Resurrection is a fantastic return to the magic Ireland we love. Please let there be more! After all, by reviving people, it’s not as if we are running out of characters. Trust no one.

Series – to abandon or not to abandon

That is the question.

As has become clear over the Bloody Scotland weekend, there are series everywhere. Not only do the long – and medium – established writers have series. The debut authors are also planning several books. Even the unpublished ones pitching their first novel, spoke of series.

If you are free to read whatever you like, whenever you can, with no blog commitments, you can probably keep up with lots of series.

I no longer know what to do. I tend to wait and see what happens. Because I can’t actually make the decision. It has to be made for me. I will – temporarily – abandon a series of books I love, if there is something else, equally loveable out there. Maybe something that is noisier when looking for attention.

And that first abandoning was never intentional. It just happened. It’s not you; it’s me.

In the last maybe fifteen years I have read and thoroughly enjoyed the crime novels by Kate Ellis and Stephen Booth. I read every one up to a certain point. I read about Mma Ramotswe. I read these usually in the right order, moving backwards to catch the odd earlier book, and then waited in real time for the next one to be published. It seemed like a long wait, until it wasn’t so bad, and then until the next two books were here and I didn’t know how to fit them in.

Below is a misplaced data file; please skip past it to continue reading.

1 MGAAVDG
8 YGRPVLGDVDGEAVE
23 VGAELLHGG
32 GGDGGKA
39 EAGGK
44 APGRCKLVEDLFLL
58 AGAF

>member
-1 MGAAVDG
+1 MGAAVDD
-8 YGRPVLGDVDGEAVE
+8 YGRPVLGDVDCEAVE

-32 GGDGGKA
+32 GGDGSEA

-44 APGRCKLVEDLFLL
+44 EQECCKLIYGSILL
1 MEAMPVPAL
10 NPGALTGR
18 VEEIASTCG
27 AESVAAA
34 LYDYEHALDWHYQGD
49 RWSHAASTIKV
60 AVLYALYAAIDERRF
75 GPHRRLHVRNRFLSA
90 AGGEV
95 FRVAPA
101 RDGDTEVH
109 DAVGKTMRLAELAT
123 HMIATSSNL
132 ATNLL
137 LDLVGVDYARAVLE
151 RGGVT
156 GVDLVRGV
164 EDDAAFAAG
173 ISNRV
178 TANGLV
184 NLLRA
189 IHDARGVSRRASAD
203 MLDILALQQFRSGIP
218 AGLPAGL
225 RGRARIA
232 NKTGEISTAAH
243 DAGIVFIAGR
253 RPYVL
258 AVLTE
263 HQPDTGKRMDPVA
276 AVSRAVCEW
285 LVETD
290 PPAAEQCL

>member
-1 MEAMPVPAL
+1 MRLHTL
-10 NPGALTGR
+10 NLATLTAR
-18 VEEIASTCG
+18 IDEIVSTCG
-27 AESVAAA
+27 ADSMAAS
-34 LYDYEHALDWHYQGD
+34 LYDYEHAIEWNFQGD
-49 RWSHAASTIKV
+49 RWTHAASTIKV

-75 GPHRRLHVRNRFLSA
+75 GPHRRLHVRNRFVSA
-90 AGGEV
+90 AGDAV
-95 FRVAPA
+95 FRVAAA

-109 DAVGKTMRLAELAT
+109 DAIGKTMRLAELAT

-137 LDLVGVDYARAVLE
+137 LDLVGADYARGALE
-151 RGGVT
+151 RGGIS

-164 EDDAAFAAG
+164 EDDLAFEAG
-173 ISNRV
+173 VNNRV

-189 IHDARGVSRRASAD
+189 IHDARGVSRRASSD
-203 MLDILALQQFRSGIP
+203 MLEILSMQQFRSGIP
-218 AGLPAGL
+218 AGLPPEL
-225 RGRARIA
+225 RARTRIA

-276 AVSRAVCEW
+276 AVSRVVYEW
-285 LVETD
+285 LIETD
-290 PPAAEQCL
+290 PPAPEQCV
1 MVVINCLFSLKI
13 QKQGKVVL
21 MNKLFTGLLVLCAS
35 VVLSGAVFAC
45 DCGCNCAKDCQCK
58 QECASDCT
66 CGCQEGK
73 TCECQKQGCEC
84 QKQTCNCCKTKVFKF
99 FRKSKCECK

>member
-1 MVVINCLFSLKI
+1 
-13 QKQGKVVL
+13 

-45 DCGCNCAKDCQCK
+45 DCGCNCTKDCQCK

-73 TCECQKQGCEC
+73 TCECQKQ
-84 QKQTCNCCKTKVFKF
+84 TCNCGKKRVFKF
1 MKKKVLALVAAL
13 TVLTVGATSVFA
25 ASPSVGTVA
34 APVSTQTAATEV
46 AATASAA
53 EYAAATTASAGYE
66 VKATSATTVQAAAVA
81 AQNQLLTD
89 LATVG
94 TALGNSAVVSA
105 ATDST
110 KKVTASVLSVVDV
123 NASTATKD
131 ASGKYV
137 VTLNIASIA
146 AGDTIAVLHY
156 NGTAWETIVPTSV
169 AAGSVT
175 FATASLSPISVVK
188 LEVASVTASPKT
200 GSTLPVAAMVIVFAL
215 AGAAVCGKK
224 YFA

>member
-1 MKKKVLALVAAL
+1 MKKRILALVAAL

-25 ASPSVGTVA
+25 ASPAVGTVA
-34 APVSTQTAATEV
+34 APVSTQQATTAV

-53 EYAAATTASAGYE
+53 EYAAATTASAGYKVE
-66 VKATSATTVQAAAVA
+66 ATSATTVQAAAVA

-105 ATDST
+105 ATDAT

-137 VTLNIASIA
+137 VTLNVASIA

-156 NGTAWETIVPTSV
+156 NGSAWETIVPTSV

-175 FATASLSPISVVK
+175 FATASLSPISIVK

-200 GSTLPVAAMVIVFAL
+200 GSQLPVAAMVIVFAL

I discovered Sara Paretsky, whose books I still read when a new one comes along, and slowly reading the older ones.

Among my new people, as you know, are James Oswald and Vaseem Khan. I don’t know how long I can keep going. I want to. But I wanted to with the others as well.

With Sophie Hannah I grew too scared to continue, so that was an easier decison to make. And thankfully we have the new Poirots.

Or there is Harry Potter, but we knew how many books to expect. Knew there would be an end. As we did with Skulduggery Pleasant, at least until Derek Landy decided to keep going a bit longer. With Lockwood you might not have known for certain, but unless something changed, the characters would eventually be unable to do what they did because of their [lack of] years.

Which books do you keep? Will I ever reread the abandoned series? Will I restart one day? Which ones will I regret once I have ditched my copies? When we moved, we parted with about half our Dorothy Sayers. That seemed OK. Many of Agatha Christie’s books I’ve never owned as I borrowed them from the library.